Associative conditioning can also occur with the environmental cues as well, such as the sight or smell of a cigarette, the packaging of the cigarettes, or the act of lighting a cigarette can also become associated with smoking. These cues can trigger cravings even after a person has quit smoking. That's why behavioural therapies like cue exposure therapy are used to help people quit smoking by desensitising them to these environmental cues and reducing their cravings for cigarettes.


What are Good Reasons to Stop Smoking?

There are many good reasons to stop smoking, some of the most significant include:


  1. Improving health: Quitting smoking can have immediate and long-term health benefits, including reducing the risk of lung cancer, emphysema, and heart disease. It can also lower the risk of other cancers, respiratory issues, and cardiovascular problems.

  2. Saving money: Smoking is a costly habit, and quitting can save a significant amount of money over time.

  3. Improving quality of life: Quitting smoking can improve overall physical fitness, sense of smell and taste, and lead to better breathing, skin, teeth and hair.

  4. Setting a good example: Quitting smoking can serve as a positive example for friends and family, especially children.

  5. Protecting others: Secondhand smoke can harm the health of those around you, quitting smoking can help protect them from the dangers of secondhand smoke.

  6. Improving mental health: Smoking is linked to an increased risk of anxiety and depression, quitting smoking can help improve mood and lower stress levels.

  7. Preparing for pregnancy: Women who smoke are more likely to have complications during pregnancy, quitting smoking can help prepare for a healthy pregnancy.

  8. Feeling proud of oneself: Quitting smoking is a difficult task and can be a source of pride, accomplishment, and self-esteem.


Need Help to Stop Smoking? Strategies to Quit Smoking

If you need help to stop smoking there are several strategies that can be used to quit smoking, some of the most effective include:


  1. Nicotine replacement therapy (NRT): Nicotine replacement therapy (NRT) products, such as gum, patches, lozenges, and nasal sprays, can help manage withdrawal symptoms and cravings.

  2. Medications: Prescription medications such as bupropion and varenicline can also help with withdrawal symptoms and cravings, and increase the chances of successfully quitting.

  3. Behavioural therapies: Counselling, behaviour modification, and support groups can help individuals develop new coping strategies and identify triggers that lead to smoking.

  4. Quitline: Quitline is a service which provides phone-based counselling and support to smokers who want to quit.

  5. Setting a quit date: Setting a specific date to quit can help create a sense of accountability and motivation.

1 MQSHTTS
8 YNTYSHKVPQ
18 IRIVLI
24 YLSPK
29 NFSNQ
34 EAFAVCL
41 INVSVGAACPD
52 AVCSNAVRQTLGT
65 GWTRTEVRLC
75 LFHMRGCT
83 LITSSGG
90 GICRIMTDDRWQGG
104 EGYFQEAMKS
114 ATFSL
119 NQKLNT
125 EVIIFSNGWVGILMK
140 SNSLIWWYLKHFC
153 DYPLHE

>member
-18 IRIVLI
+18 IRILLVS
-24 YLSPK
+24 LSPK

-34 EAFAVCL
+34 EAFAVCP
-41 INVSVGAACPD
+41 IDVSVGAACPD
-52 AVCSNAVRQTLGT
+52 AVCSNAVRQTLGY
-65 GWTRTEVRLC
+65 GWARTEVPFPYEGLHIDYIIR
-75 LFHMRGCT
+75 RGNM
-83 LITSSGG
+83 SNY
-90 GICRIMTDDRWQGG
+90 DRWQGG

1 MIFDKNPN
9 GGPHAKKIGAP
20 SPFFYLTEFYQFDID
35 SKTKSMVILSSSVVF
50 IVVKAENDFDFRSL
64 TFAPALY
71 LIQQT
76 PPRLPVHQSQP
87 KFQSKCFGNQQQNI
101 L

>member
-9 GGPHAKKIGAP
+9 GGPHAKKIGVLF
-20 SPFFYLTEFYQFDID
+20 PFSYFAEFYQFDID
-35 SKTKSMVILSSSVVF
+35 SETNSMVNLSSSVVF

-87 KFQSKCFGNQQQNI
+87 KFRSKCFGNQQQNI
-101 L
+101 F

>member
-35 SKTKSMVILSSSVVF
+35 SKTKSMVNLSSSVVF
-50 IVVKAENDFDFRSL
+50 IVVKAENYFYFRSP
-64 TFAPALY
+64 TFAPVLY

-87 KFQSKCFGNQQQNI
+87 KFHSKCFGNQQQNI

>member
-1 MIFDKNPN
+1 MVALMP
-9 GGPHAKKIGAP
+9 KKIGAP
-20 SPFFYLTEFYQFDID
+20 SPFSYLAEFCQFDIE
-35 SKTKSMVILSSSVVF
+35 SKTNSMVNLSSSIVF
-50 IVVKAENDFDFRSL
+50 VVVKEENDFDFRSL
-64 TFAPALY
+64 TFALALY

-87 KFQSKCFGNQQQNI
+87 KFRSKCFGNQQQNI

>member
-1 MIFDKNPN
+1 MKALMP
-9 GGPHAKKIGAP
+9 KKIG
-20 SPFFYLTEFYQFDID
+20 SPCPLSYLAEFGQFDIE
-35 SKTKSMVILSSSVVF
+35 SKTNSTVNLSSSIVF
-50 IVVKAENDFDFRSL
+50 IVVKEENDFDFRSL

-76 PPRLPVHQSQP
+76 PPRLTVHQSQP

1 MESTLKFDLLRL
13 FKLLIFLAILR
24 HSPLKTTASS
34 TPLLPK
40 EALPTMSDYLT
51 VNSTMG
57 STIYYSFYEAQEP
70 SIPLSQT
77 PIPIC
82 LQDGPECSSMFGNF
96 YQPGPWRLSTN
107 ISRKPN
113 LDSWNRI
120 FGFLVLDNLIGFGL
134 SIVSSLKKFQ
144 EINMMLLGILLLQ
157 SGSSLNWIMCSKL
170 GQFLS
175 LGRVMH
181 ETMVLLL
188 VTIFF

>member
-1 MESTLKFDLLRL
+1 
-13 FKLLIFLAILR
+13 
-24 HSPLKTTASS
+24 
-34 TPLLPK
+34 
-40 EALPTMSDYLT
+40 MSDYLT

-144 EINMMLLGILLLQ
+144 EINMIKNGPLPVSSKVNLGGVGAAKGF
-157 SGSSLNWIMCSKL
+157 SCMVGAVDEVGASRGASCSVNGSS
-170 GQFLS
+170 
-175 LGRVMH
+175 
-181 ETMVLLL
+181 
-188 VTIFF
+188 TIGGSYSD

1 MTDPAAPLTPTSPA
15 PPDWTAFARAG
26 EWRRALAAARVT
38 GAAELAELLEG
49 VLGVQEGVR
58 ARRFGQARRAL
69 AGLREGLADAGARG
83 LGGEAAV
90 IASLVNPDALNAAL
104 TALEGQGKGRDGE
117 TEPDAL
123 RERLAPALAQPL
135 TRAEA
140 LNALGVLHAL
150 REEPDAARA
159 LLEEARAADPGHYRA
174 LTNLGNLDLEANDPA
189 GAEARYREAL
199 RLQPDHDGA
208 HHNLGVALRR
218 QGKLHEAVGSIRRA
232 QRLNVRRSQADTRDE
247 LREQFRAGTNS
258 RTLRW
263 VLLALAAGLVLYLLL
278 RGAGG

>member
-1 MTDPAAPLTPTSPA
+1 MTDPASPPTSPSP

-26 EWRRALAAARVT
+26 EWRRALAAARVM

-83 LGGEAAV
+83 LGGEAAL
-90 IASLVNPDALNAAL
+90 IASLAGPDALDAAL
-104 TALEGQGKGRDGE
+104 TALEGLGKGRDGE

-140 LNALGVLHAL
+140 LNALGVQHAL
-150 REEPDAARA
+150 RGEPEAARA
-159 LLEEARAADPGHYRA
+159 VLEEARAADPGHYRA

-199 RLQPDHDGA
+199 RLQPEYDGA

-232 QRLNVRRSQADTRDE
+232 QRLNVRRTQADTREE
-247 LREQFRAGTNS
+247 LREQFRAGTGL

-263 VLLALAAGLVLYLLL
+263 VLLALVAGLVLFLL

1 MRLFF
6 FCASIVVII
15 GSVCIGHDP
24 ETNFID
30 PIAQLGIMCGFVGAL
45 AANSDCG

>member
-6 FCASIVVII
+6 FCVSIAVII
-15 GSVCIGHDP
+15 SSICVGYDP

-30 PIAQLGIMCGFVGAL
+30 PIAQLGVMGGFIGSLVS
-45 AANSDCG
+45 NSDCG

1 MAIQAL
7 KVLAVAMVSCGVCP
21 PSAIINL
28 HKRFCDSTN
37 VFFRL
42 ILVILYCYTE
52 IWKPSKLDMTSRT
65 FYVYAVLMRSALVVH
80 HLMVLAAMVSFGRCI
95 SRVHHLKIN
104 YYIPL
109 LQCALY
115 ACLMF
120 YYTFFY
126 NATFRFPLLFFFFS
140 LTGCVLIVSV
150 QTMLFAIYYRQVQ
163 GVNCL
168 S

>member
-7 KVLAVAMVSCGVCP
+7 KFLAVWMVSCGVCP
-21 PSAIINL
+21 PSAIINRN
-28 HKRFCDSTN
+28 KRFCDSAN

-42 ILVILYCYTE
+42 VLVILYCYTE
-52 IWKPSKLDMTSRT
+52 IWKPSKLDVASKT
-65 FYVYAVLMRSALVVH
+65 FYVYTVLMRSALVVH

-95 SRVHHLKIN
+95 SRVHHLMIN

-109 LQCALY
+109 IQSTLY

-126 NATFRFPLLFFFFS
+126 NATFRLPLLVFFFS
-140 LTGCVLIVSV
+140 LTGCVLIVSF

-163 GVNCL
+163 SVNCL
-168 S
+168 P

6. Changing routine: Changing daily routine and avoiding situations and people that trigger the desire to smoke can help to reduce the urge to smoke.

  7. Finding alternative: Finding alternative activities such as exercise, hobbies, or spending time with friends and family can help to reduce stress and provide a distraction from cravings.

  8. Staying positive: Staying positive, reminding oneself of the benefits of quitting and the negative effects of smoking can help to stay motivated to quit.


It's important to note that quitting smoking is a difficult process and different people may find different strategies more effective. Combining different strategies, such as using NRT and medication in conjunction with counselling or support groups, may be the most successful approach.


When Should you Stop Smoking?

The best time to stop smoking is now. The earlier you quit, the greater the health benefits will be. The longer you smoke, the greater your risk of developing smoking-related diseases such as lung cancer, emphysema, and heart disease. Quitting smoking at any age can improve your health and help you live a longer, healthier life.


Additionally, quitting smoking before the age of 40 can help reduce the risk of dying from smoking-related diseases by about 90%. Even quitting smoking in your 60s or 70s can still have significant health benefits.


It's also important to note that quitting smoking can have immediate benefits, such as improved circulation, lung function, and sense of smell and taste. Within 20 minutes of quitting, your heart rate and blood pressure will drop. Within 12 hours, the carbon monoxide levels in your blood will drop to normal.


Ultimately, the most important thing is to make a plan and take action. Quitting smoking is a difficult task, but it is achievable with the right support and strategies in place.


You should stop smoking when you are:


  • Ready to quit. Many people say that they are ready to stop smoking, but what does this mean? It means that you have decided and committed to quitting, you have a plan in place, and you have the support of your family and friends. You must be ready for the challenges that come with kicking the habit before it will be effective.


  • Have a plan of action. Make sure that you know what needs to happen in order for your body, mind, and spirit (all three) to remain healthy while going through this process. For example: do not skip meals or snacks; drink plenty of water; avoid caffeine; stay away from alcohol; set aside time daily for exercise/physical activity; etcetera…this list goes on but I believe these four items are key components necessary for maintaining good health during this process!


  • Have support from others - Having a spouse/significant other or even parents or children who may not smoke themselves is helpful. They will understand how difficult quitting can be since they've been around smokers all their life. Having someone on hand who understands what we're going through as well as being there as moral support helps tremendously during our journey towards becoming smoke-free!